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What is the deal with the names agents are referred to at S.H.I.E.L.D?

We have normal names

  • Agent Coulson
  • Agent Sitwell
  • Agent May

We have code names

  • Black Widow
  • Hawkeye

And then we have numbered agents

  • Agent 33
  • Agent 13

Obviously Agent 13 and 33 aren't the 13th or the 33rd agents ever at S.H.I.E.L.D. Are these just code names used for undercover agents, and later people just keep using them? If so why is Black Widow her undercover name, and not a number?

Agent 13 tells Steve Rogers

"Captain Rogers, I'm Agent 13, S.H.I.E.L.D. Special Service" - Captain America: The Winter Soldier

You might say. "Ah Special Service, that explains it."

Except, then Agent 33's bio says:

Kara Lynn Palamas aka Agent 33 was a researcher and historian who has a special interest in classical mythology. - Marvel.wikia

She does not appear to be a member of Special Service.

  • Note that Agent 13 has been used by multiple agents, and Sharon Cater has used that code name for decades in the comics. Nothing specific to MCU – user16696 Jun 17 '15 at 17:50
  • @cde I'm asking specifically about the MCU, because I don't really follow the comics too closely. – Jack B Nimble Jun 17 '15 at 17:51
  • Yes but the out of universe explication is simple. Agent 13 is called that in MCU because that's her code name in 616. – user16696 Jun 17 '15 at 17:58
  • And 33 is a fully trained field operative as well "Agent 33, a S.H.I.E.L.D. operative, she’s also a remarkable marksman and a good, even if not excellent, hand-to-hand combatant. " – user16696 Jun 17 '15 at 18:05
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Given the vast membership of non-technical staff, paramilitary, military, and near-superhuman operatives who work for SHIELD over the long history of the comic universe, it would appear Agents are far more often referred to by name or codename, rather than by a apparently random number. There are a few Agents who are assigned numbers but they are a very small minority.

In the Marvel Handbook (Earth-616):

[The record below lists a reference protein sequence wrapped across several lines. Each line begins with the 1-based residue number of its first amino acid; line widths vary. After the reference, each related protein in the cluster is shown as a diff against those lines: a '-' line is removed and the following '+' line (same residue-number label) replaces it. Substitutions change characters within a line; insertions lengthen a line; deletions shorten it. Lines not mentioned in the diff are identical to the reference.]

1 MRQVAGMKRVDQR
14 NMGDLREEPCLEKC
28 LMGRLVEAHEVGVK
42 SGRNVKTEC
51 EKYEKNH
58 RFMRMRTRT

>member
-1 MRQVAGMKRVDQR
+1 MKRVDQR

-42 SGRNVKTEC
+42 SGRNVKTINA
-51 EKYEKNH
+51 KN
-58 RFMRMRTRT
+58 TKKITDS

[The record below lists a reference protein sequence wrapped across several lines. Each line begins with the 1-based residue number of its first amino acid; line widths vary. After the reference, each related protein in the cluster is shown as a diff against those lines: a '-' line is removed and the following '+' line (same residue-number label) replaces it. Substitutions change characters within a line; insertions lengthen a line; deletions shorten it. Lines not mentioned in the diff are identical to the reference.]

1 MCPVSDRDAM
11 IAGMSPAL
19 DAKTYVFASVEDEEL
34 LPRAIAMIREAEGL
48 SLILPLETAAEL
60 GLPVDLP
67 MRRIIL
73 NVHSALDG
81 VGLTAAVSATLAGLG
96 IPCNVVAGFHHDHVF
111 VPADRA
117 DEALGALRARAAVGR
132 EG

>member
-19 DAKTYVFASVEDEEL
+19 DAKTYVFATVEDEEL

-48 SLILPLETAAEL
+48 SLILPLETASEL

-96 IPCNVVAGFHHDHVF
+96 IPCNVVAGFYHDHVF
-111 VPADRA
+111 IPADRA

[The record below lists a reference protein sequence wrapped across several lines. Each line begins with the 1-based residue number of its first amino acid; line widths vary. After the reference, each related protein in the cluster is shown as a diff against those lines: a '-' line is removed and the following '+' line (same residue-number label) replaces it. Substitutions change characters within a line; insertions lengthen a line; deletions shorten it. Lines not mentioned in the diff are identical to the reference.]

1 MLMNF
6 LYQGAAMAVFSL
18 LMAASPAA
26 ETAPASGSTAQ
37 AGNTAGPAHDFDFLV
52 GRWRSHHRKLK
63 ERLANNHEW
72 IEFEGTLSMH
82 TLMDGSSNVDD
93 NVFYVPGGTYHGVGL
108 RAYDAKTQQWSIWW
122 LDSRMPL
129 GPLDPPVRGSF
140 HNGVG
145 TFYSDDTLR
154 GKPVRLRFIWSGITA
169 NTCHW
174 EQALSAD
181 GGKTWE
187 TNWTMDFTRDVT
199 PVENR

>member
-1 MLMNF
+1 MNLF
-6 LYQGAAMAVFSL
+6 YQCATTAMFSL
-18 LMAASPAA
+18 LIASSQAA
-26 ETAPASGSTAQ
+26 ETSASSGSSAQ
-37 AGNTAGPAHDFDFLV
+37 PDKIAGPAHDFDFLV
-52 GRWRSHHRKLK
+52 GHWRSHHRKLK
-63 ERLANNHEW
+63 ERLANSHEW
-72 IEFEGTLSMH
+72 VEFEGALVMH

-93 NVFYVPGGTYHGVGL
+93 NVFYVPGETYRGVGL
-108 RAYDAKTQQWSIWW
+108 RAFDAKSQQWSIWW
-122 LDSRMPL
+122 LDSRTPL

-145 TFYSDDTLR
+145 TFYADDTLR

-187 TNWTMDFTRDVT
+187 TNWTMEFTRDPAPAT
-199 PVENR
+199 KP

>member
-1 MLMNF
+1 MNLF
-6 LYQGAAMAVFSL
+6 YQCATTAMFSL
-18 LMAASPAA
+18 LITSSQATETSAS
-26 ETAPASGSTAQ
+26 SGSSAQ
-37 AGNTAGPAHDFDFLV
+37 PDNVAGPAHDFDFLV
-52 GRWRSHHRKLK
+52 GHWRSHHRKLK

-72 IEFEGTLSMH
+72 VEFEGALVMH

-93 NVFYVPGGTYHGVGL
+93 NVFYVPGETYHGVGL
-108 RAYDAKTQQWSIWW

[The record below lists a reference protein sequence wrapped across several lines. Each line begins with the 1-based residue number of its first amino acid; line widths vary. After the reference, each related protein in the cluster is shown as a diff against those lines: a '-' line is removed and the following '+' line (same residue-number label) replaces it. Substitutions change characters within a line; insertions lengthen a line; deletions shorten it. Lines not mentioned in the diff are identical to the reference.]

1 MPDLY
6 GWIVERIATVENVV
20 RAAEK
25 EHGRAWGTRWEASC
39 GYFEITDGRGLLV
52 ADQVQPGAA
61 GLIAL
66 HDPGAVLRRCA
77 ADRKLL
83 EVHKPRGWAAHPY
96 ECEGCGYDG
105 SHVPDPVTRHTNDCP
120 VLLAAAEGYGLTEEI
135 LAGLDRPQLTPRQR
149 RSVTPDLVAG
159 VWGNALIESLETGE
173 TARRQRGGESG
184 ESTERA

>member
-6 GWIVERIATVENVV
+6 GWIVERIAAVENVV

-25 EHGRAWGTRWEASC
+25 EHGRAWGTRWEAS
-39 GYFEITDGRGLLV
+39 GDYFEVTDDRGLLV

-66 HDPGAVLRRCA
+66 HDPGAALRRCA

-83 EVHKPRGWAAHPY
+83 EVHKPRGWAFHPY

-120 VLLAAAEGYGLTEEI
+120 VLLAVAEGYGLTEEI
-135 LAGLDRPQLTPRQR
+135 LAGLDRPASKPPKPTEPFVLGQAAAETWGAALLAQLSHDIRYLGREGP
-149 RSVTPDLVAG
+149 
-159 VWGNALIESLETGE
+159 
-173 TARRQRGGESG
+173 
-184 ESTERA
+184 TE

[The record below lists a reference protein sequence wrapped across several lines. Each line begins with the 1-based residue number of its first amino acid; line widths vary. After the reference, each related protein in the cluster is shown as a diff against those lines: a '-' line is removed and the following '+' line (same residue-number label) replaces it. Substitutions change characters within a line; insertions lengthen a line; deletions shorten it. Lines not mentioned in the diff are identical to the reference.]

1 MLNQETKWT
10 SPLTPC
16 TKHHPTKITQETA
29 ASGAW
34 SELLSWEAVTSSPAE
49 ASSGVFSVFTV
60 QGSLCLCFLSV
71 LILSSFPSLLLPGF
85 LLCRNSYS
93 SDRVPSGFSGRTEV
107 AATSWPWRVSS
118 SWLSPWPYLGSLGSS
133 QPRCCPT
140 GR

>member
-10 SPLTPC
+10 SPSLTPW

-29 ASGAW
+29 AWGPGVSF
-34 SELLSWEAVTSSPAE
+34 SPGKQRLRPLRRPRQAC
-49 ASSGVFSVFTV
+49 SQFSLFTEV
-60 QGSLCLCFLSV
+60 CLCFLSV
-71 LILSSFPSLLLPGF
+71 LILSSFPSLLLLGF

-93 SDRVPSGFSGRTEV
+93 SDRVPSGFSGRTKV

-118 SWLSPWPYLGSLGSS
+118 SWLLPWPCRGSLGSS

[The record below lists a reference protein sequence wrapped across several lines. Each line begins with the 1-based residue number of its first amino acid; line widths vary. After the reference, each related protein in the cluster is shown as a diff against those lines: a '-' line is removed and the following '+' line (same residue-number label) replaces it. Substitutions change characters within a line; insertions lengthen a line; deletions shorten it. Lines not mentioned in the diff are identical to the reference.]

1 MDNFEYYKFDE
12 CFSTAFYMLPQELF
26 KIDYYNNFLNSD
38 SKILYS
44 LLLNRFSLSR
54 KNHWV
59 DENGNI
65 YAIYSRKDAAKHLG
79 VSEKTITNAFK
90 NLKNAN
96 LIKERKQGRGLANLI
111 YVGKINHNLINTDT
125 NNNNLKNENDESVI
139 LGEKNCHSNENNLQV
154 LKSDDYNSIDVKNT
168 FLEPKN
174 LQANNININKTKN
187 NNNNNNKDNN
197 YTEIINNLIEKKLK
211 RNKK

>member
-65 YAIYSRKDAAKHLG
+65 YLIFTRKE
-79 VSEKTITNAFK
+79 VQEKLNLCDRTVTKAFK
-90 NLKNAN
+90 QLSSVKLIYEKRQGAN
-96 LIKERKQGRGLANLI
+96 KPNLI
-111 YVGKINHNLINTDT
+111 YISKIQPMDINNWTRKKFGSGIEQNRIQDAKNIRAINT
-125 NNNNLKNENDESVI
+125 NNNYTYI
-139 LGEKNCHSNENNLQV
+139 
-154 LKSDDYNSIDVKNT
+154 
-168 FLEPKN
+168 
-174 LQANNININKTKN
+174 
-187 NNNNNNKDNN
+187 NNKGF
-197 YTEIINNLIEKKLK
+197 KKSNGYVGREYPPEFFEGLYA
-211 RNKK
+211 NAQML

• SHIELD had different operational levels and some of those levels were referred to by operation titles and Level 6 field agents were occasionally assigned numbers based on the projects they work for. Such designations are likely apocryphal now.

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  • This list of SHIELD Operatives which spans a good part of the organizations comic existence shows only a few numbered agents. Which suggests codenames and numbers are reserved for special types of operations.

  • As for SHIELD's special operative who use codenames, super-agents are assigned names either from previous careers as spies or superheroes.

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  • Such operatives often head strike-teams such as SHIELD Super Agent programs or facility defense sites such as Project Pegasus.

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  • I suspect codenames and/or numbers are used for operatives who are on special missions who need identifying nomenclature without revealing identities on said missions.

  • Given that SHIELD places counter-agents, double-agents and insurgents into enemy ranks, such numbers are likely reserved for those types of agents.

  • Perhaps successful operations or operatives, once assigned a number keep that number until its retired or the operative perishes.

Production: Agents of SHIELD (TV)

In the Agents of SHIELD series, I suspect the number for Agent 33 was a play on the locker number of SHIELD Agent May which was 33 and the HYDRA agent who wore and used her May's face to infiltrate SHIELD was also "33". A coincidence? Probably not.

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    I think Agent 33 was called that before the events you described. – Nerrolken Jun 17 '15 at 19:21
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    Doesn't mean it isn't an Easter egg just the same. – Thaddeus Howze Jun 17 '15 at 19:27
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In comic continuity at least, Black Widow and Hawkeye were using those code names before they joined Shield.

  • and yet, SHIELD continued to use them instead of assigning Agent #s to them... it's still a question why. – KutuluMike Jun 17 '15 at 16:35